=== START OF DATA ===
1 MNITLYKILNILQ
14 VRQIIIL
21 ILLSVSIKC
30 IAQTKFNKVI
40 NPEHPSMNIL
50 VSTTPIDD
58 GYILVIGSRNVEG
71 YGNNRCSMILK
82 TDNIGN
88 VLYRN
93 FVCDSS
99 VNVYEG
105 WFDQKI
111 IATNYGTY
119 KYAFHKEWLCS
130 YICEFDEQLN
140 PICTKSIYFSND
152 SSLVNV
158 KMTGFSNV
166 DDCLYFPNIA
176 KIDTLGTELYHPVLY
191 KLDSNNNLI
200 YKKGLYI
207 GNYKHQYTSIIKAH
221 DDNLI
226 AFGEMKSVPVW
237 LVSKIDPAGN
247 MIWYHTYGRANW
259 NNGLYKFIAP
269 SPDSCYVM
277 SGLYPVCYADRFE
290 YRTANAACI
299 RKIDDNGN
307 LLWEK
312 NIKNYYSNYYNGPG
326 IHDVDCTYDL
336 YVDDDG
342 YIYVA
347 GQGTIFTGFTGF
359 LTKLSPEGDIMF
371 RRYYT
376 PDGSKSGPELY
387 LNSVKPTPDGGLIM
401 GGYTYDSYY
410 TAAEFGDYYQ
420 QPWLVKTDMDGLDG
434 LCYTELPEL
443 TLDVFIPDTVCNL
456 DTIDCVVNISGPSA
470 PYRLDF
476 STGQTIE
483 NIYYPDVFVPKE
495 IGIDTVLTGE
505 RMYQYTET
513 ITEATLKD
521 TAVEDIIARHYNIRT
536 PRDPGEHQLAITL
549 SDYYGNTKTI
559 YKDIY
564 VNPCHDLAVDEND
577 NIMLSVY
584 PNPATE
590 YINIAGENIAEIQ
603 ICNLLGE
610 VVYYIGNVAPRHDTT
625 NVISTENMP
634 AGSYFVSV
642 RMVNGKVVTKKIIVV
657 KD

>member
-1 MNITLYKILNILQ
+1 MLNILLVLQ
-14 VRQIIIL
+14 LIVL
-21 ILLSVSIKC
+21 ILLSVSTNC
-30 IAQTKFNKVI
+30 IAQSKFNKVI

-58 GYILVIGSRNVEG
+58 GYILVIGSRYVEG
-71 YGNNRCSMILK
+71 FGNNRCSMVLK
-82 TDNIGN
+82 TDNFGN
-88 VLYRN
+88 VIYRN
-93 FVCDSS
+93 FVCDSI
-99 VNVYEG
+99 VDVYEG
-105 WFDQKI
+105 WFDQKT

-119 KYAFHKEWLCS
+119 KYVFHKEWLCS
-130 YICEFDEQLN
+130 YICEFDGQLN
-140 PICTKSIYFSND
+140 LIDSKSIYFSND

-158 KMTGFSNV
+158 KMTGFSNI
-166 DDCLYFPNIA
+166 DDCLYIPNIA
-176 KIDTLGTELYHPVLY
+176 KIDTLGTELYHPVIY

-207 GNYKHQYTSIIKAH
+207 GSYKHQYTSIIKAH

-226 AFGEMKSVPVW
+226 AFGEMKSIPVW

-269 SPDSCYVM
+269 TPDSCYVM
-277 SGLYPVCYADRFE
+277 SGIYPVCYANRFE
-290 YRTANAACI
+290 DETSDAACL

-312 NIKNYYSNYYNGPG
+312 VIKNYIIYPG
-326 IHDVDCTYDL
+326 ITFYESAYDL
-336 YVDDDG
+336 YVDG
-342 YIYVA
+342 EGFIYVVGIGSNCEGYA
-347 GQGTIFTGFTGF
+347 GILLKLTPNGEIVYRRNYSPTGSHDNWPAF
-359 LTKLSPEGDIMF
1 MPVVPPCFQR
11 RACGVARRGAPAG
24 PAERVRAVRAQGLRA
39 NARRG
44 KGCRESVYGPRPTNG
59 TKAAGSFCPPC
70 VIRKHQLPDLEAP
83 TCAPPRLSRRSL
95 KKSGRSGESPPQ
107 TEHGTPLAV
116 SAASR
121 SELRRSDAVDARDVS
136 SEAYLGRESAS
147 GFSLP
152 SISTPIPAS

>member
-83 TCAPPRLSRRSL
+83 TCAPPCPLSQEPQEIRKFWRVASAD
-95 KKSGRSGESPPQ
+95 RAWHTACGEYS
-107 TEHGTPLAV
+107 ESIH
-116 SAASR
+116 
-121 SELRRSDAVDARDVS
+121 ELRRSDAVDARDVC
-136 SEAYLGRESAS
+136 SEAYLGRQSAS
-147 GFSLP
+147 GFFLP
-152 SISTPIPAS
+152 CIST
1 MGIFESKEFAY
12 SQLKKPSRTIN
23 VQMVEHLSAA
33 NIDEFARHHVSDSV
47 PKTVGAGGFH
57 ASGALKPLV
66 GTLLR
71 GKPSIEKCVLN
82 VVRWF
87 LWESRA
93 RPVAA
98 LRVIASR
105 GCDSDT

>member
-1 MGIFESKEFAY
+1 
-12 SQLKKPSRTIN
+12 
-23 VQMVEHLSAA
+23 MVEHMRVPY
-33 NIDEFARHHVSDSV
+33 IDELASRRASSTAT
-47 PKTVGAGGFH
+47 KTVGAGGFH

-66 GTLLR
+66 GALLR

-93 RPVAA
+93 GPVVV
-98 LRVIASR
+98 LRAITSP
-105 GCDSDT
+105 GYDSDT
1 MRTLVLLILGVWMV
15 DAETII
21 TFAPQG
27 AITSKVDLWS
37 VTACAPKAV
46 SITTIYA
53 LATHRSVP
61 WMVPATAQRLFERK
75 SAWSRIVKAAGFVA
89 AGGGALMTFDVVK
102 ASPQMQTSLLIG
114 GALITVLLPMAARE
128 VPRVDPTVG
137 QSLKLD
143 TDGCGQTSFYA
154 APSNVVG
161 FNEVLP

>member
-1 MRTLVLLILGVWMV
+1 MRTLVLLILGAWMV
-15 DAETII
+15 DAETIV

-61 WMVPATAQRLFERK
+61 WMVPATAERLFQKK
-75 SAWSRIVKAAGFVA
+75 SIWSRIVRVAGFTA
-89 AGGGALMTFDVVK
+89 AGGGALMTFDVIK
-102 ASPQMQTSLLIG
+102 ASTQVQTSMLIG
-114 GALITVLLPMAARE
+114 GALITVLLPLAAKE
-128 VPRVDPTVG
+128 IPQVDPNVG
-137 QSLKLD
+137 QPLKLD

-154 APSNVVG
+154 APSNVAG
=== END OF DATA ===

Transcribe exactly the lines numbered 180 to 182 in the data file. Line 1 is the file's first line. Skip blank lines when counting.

-47 PKTVGAGGFH
+47 KTVGAGGFH

-66 GTLLR